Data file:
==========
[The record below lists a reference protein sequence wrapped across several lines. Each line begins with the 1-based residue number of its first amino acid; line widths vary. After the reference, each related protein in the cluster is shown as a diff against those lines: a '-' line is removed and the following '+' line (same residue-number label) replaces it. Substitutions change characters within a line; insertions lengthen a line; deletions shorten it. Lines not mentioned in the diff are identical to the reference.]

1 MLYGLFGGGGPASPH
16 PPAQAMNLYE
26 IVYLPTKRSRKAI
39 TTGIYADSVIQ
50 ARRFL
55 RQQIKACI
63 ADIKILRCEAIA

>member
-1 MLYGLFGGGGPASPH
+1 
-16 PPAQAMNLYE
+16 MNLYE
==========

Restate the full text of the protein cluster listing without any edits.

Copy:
[The record below lists a reference protein sequence wrapped across several lines. Each line begins with the 1-based residue number of its first amino acid; line widths vary. After the reference, each related protein in the cluster is shown as a diff against those lines: a '-' line is removed and the following '+' line (same residue-number label) replaces it. Substitutions change characters within a line; insertions lengthen a line; deletions shorten it. Lines not mentioned in the diff are identical to the reference.]

1 MLYGLFGGGGPASPH
16 PPAQAMNLYE
26 IVYLPTKRSRKAI
39 TTGIYADSVIQ
50 ARRFL
55 RQQIKACI
63 ADIKILRCEAIA

>member
-1 MLYGLFGGGGPASPH
+1 
-16 PPAQAMNLYE
+16 MNLYE